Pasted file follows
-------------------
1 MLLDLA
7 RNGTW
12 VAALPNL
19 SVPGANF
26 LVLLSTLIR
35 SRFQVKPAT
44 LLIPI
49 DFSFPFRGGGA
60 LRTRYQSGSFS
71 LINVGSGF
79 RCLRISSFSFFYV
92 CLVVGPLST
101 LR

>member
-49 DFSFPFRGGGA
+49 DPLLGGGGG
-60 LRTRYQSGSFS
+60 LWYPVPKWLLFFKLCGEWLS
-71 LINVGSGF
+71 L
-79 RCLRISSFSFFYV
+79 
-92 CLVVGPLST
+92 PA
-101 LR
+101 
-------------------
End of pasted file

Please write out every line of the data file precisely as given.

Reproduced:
1 MLLDLA
7 RNGTW
12 VAALPNL
19 SVPGANF
26 LVLLSTLIR
35 SRFQVKPAT
44 LLIPI
49 DFSFPFRGGGA
60 LRTRYQSGSFS
71 LINVGSGF
79 RCLRISSFSFFYV
92 CLVVGPLST
101 LR

>member
-49 DFSFPFRGGGA
+49 DPLLGGGGG
-60 LRTRYQSGSFS
+60 LWYPVPKWLLFFKLCGEWLS
-71 LINVGSGF
+71 L
-79 RCLRISSFSFFYV
+79 
-92 CLVVGPLST
+92 PA
-101 LR
+101 